When choosing an ACS attribute in Business Analyst, MOE is offered as a reliability estimate (REL) as shown in Figure 8. The REL attribute is a reliability estimate, which categorizes the MOE by the coefficient of variation. This reliability estimate is broken into three categories: high, medium, or low reliability. If the MOE is less than 12 percent of the estimate, its reliability is considered high (REL = 1). Between 12 and 40 percent, reliability is considered medium (REL = 2). If MOE is more than 40 percent, reliability is considered low (REL = 3).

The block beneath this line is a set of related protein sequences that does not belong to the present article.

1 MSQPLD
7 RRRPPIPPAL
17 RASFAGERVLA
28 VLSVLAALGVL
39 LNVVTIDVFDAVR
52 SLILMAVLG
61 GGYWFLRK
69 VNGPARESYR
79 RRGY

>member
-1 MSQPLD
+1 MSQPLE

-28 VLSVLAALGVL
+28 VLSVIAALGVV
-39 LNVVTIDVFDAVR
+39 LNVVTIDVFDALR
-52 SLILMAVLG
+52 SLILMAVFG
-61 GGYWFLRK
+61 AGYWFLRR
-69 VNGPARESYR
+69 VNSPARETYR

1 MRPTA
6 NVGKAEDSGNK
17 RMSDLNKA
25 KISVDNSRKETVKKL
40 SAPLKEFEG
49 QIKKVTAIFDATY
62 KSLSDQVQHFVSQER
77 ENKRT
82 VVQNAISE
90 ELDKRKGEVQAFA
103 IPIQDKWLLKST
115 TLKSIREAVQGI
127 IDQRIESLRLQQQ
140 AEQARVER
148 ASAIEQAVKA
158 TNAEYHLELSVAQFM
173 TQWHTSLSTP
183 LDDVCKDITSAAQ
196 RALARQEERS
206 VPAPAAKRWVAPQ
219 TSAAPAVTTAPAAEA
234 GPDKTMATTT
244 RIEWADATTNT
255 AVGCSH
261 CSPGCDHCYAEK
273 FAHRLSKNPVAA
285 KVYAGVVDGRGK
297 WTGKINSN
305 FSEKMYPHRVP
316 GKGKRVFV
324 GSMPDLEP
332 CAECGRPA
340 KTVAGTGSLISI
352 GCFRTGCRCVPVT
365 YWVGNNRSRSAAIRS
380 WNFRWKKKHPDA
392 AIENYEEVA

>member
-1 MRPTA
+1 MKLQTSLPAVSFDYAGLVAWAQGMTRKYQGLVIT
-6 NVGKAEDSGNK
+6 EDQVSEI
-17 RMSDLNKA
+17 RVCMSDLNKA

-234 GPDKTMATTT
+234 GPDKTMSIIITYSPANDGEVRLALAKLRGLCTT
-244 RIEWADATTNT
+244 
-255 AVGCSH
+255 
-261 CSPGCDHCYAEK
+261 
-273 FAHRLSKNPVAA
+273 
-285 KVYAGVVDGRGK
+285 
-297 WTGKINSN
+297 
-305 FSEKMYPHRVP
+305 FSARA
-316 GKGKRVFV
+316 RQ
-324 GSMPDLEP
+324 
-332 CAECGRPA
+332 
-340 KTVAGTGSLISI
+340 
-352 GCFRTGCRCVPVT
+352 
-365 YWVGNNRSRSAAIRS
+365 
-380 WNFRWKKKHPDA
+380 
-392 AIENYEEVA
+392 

Special thanks to Esri staff members Helen Thompson, Jim Herries, and Steven Aviles for the map examples included in this article. Also thanks to Kevin Krivacsy; Kevin Butler; and Kyle R. Cassal, chief demographer at Esri, for providing valuable insight about margins of error and mapping.